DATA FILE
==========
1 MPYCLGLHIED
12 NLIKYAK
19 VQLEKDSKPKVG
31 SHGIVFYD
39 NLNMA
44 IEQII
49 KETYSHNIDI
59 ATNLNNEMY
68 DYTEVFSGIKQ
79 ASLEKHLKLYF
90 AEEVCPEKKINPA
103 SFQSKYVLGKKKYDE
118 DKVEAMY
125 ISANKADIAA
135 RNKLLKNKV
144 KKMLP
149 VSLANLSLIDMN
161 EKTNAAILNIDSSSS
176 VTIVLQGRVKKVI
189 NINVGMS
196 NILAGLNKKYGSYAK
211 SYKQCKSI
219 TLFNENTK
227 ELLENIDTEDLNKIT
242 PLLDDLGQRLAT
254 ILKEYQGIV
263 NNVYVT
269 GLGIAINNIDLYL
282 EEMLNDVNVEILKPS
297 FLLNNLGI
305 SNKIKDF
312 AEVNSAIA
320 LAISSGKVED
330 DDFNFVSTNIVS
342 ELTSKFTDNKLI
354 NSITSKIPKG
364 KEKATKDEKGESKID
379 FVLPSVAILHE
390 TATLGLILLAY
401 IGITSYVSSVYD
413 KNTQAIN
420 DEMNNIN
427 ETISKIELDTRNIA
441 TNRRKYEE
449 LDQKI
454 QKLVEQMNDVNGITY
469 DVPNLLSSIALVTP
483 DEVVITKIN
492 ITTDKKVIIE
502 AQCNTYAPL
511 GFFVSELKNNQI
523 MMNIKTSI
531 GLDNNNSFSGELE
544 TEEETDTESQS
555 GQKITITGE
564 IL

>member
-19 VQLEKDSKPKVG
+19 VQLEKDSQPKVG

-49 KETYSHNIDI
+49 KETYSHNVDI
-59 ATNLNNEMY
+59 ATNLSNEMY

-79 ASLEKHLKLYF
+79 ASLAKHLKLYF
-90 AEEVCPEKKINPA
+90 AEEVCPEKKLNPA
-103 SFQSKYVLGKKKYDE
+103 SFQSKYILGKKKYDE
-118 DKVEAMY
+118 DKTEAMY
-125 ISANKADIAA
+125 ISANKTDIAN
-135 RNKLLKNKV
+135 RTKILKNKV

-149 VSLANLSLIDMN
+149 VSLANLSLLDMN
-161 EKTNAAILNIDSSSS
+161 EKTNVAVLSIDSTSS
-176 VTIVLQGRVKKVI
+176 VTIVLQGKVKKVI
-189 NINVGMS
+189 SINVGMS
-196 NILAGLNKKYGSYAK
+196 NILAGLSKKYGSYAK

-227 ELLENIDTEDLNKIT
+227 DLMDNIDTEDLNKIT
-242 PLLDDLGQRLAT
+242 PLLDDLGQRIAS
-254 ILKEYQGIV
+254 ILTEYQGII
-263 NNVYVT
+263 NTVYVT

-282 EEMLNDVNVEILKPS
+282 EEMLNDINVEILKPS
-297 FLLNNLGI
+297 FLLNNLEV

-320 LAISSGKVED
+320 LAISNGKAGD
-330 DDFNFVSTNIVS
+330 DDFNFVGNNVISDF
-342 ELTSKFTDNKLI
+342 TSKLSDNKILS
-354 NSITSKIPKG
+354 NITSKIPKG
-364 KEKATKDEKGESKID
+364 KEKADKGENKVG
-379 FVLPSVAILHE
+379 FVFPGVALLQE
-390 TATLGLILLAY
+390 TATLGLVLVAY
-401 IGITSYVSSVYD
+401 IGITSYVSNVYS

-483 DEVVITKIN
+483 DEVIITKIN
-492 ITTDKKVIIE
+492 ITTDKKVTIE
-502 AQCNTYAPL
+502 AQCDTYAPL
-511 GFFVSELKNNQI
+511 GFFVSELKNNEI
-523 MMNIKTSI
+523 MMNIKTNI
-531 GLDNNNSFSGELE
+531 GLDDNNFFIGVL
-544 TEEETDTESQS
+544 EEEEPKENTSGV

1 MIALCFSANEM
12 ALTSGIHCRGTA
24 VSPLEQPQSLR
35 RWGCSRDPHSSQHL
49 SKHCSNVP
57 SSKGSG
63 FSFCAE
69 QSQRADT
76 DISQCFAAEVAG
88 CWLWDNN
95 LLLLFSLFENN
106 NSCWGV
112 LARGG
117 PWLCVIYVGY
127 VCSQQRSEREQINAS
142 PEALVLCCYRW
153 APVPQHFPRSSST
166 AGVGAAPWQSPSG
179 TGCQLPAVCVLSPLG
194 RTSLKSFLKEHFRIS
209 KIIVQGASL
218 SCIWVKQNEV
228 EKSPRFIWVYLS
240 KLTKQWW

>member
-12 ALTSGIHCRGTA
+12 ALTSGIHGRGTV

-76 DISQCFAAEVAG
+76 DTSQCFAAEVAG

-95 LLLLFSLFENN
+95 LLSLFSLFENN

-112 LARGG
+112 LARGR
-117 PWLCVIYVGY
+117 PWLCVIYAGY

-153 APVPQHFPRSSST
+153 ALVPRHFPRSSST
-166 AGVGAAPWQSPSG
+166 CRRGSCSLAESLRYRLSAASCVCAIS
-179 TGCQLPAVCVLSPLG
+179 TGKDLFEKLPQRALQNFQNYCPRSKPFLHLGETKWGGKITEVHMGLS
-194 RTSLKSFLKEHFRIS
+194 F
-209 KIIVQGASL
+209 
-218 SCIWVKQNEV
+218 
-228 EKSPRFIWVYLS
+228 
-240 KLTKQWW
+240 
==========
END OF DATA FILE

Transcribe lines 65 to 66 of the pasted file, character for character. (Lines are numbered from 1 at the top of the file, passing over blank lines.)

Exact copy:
+79 ASLAKHLKLYF
-90 AEEVCPEKKINPA